Before the Miami Heat took on the Brooklyn Nets on Sunday, Victor Oladipo was spotted in workout gear on the sidelines, prompting new hope the two-time All-Star will be able to return to play this season.
While there were numerous reports that the 28-year-old guard would be done for the season after reinjuring his right knee on April 8, on April 18, Five Reasons Sports Network shared a major update tweeting, “No new injury showed up on MRI. tied to old quad injury. It’s up to him, depending on pain tolerance and precautions.”
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Oladipo’s X-rays didn’t show anything severely wrong, and it’s great news that his MRI came back. However, the biggest concern with Oladipo remains — the fact that he’s so injury prone. Oladipo admitted after joining the Heat that he was still struggling from rupturing the quadriceps tendon in that same knee back on January 23, 2019. After undergoing surgery, Oladipo missed the rest of the 2018- 2019 NBA season and didn’t return to action until January 29, 2020.
On April 3, Oladipo spoke about his recovery process. “One leg is stronger than the other,” he said. “So I have some hypertrophy in one leg than the other. So working my way back and finding my balance is something I’m continuing to work at.”
The Heat were fully aware Oladipo was still not 100% when they acquired him from the Rockets and decided it was best that he only played one game when the team has back-to-backs. Now, they might have to plan on finding a replacement.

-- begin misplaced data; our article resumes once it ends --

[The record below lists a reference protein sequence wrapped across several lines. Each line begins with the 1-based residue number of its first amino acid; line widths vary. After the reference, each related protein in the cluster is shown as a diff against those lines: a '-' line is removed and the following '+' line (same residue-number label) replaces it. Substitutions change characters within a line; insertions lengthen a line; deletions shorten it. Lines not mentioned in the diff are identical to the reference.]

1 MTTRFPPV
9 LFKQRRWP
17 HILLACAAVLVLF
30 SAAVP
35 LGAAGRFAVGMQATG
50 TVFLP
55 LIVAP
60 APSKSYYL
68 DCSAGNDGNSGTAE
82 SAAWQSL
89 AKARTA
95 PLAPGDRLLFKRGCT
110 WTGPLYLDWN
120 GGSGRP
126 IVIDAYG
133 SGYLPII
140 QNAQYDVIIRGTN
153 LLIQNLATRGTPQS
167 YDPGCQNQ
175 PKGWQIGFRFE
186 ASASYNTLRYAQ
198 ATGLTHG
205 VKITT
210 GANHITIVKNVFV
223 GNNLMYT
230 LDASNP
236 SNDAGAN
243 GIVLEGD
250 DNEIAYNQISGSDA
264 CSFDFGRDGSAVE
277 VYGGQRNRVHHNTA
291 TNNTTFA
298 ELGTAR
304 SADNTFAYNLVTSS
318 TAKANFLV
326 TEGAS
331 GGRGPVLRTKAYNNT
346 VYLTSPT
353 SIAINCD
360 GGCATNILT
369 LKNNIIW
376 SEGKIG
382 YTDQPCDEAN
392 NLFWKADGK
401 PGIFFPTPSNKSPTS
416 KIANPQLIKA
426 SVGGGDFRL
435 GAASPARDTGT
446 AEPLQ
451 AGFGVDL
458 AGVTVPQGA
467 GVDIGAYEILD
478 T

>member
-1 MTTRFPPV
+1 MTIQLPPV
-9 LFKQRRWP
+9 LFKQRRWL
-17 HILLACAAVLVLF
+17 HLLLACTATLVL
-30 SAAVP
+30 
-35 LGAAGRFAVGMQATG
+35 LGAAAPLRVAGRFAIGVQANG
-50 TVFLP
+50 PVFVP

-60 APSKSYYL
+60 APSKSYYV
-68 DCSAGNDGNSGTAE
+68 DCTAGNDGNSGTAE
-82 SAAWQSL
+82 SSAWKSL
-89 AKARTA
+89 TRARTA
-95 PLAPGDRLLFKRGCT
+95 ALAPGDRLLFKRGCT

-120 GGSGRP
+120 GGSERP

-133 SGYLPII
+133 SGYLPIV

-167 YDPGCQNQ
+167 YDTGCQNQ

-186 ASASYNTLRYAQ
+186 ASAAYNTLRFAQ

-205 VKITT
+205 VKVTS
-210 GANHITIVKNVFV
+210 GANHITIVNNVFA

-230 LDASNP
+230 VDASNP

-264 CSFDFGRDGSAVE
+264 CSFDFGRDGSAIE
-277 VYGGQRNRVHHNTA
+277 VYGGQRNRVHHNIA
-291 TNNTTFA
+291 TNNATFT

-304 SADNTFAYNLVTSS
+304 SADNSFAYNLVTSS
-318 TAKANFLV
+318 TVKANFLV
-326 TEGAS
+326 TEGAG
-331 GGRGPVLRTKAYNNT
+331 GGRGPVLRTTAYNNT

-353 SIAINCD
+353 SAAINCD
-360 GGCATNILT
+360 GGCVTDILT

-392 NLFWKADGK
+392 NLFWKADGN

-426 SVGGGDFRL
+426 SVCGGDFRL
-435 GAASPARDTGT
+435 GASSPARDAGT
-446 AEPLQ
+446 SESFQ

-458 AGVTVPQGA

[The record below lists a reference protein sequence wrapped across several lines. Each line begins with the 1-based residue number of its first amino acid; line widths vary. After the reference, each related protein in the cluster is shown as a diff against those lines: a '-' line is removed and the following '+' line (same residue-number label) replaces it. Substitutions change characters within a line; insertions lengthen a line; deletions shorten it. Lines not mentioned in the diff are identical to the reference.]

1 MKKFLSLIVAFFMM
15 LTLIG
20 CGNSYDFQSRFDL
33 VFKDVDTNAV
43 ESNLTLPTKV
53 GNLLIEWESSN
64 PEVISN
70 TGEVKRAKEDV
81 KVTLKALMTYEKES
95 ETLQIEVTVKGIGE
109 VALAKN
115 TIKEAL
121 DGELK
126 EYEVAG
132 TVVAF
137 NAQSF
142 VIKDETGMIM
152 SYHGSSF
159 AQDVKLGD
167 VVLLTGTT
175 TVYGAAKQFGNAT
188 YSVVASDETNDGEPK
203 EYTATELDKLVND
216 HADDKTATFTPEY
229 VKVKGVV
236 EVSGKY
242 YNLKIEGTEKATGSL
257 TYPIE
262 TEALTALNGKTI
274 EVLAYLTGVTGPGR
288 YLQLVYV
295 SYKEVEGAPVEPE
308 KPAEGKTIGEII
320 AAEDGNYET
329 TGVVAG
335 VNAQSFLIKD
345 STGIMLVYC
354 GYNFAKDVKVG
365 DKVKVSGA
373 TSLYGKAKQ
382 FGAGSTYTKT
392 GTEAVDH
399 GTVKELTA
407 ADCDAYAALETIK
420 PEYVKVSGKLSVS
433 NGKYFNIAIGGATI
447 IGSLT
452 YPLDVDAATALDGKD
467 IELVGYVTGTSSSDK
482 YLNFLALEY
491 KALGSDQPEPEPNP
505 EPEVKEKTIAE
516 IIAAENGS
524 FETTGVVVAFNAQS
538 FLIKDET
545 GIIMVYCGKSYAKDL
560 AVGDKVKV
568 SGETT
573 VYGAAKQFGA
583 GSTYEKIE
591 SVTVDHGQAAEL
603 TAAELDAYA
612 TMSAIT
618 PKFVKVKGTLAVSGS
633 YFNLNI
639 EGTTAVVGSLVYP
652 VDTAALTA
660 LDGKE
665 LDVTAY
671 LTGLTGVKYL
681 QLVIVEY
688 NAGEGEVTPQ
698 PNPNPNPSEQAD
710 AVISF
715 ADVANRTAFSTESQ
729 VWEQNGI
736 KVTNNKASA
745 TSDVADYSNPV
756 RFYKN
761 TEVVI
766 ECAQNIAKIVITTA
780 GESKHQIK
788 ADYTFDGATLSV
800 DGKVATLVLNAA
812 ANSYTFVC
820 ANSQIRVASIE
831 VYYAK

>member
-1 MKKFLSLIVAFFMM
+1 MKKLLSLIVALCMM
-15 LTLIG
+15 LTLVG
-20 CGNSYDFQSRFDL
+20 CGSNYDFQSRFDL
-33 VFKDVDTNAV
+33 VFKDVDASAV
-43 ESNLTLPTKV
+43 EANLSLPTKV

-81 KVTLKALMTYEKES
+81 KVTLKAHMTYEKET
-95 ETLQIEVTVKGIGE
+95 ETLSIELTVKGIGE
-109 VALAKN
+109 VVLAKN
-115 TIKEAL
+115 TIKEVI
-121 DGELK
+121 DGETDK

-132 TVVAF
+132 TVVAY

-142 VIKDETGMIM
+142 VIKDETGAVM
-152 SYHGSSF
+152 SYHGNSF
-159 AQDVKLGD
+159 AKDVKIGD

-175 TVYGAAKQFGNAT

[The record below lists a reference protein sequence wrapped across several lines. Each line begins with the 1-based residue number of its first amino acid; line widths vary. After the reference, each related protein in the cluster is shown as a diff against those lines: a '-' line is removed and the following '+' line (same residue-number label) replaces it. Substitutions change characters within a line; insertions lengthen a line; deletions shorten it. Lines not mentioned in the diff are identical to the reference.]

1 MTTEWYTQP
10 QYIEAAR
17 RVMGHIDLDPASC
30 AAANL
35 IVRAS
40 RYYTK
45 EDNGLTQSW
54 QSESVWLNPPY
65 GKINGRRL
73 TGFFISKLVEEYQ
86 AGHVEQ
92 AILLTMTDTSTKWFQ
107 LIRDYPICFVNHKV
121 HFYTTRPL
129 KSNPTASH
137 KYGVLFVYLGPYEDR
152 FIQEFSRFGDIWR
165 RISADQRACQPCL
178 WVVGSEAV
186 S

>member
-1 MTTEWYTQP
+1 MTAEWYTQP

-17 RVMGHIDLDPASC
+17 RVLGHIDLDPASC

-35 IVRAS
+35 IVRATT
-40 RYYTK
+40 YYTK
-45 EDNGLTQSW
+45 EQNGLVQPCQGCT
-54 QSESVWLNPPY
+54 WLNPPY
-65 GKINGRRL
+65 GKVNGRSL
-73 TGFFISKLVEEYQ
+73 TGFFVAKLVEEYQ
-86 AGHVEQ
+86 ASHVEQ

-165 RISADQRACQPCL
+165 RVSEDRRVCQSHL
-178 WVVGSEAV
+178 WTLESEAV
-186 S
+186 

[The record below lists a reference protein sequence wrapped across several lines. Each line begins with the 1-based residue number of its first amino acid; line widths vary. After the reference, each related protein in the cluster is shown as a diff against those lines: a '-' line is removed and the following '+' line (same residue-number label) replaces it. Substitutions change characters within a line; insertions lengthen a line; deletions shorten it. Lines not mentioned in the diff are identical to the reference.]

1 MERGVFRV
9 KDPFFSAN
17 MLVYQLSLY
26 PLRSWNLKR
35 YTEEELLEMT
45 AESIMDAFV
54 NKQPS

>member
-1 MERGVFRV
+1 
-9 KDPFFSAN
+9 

Before taking an awkward fall, Oladipo was putting on a great performance on April 8. He scored 18 points, with four rebounds, two assists, three steals, and a blocked shot.
While ESPN’s Adrian Wojnarowski said he expects Oladipo to return this season, Heat’s head coach Erik Spoelstra remains mum on the topic. Sun Sentinel’s Ira Winderman tweeted on Sunday, “Spoelstra declines to specify whether Victor Oladipo has been doing work behind the scenes or whether he expects Oladipo to return.”
Oladipo’s Future With the Heat Remains in Jeopardy
If Oladipo and the Heat, who obtained him cheap from the Houston Rockets, ultimately don’t work out, Miami will waive him once the season is over. But for Oladipo, the stakes are much higher. Oladipo, who turns 29 in May, was looking at this summer as his big chance to sign a max contract.
Sun Sentinel‘s Ira Winderman reported on April 10:
This was always Part B of the Victor Oladipo equation, that if for any reason, be it injury or productivity, the Heat still could circle back to utilizing cap space, instead of Victor’s Bird Rights, this summer in free agency. As it is, it is increasingly unlikely that Victor will get anything near a maximum deal this summer, in terms or annual dollars or even years, from the Heat or elsewhere. Thursday’s injury rekindled plenty of questions that never were far removed from the conversation.
While Oladipo clearly injected speed and energy into the Heat’s game during his short stint, it might not make sense to keep an injury-prone guard on the roster when the franchise can obtain a seasoned veteran like Kyle Lowry, 35, over the summer.
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